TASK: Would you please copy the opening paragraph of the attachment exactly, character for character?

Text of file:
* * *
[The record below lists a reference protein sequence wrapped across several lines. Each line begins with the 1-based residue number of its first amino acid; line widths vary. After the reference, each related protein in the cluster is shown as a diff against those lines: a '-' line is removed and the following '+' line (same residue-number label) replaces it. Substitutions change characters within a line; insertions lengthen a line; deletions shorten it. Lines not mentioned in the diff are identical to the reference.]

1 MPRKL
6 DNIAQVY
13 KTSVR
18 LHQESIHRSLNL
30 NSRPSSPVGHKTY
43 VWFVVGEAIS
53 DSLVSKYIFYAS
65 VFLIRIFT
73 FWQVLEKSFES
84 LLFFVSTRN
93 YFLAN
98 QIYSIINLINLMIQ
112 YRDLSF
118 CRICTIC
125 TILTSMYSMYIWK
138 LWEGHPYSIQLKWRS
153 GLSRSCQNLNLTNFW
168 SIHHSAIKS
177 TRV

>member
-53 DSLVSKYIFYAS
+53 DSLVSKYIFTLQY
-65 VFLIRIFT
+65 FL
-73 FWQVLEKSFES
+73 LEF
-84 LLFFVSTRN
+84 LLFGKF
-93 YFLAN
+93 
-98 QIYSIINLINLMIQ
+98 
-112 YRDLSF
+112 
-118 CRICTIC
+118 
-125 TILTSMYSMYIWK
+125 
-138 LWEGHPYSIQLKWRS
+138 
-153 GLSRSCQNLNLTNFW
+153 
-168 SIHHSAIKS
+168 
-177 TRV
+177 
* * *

[The record below lists a reference protein sequence wrapped across several lines. Each line begins with the 1-based residue number of its first amino acid; line widths vary. After the reference, each related protein in the cluster is shown as a diff against those lines: a '-' line is removed and the following '+' line (same residue-number label) replaces it. Substitutions change characters within a line; insertions lengthen a line; deletions shorten it. Lines not mentioned in the diff are identical to the reference.]